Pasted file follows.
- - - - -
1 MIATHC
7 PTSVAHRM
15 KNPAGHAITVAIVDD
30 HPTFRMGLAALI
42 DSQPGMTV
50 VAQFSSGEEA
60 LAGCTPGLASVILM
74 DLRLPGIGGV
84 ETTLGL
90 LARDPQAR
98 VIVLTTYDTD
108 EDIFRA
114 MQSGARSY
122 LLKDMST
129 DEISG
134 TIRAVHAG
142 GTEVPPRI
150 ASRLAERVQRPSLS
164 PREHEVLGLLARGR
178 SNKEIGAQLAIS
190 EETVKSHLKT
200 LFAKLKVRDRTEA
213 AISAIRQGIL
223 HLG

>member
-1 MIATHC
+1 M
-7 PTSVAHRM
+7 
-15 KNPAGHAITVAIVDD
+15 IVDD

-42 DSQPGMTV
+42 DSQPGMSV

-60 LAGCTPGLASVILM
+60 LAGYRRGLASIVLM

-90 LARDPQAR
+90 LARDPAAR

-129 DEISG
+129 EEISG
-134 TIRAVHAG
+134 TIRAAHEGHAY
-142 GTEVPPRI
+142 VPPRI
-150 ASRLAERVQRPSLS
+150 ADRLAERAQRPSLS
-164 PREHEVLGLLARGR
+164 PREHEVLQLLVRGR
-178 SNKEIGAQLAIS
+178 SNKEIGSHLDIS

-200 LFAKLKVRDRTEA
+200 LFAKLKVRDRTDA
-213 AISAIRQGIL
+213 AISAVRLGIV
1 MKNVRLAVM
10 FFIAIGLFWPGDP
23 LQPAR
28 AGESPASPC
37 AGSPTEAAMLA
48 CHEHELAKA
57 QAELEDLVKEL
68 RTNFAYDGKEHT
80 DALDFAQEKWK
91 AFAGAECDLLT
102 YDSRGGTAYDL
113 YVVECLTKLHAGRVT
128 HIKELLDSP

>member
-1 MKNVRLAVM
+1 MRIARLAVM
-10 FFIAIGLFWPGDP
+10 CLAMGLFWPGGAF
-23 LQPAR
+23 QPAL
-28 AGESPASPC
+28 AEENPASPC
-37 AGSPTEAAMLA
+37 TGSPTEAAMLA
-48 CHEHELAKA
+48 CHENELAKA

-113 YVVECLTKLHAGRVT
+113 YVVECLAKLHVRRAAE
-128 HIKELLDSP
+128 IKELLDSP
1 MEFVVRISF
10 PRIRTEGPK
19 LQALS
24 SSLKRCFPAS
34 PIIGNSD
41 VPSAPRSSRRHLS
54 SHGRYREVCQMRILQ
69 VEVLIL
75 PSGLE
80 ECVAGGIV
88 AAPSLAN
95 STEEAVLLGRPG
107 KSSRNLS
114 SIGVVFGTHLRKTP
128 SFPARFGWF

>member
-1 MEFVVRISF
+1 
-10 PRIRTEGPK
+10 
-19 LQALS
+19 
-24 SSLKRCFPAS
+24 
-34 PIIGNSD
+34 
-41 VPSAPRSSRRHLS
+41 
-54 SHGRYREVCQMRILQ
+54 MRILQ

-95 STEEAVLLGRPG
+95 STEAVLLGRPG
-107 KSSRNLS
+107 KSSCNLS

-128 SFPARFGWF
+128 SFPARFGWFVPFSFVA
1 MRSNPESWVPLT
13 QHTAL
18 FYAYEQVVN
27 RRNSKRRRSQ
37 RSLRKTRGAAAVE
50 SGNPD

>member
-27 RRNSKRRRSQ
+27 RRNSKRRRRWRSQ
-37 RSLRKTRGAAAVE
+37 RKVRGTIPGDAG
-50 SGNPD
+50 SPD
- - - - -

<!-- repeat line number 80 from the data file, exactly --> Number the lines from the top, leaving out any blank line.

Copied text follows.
-113 YVVECLTKLHAGRVT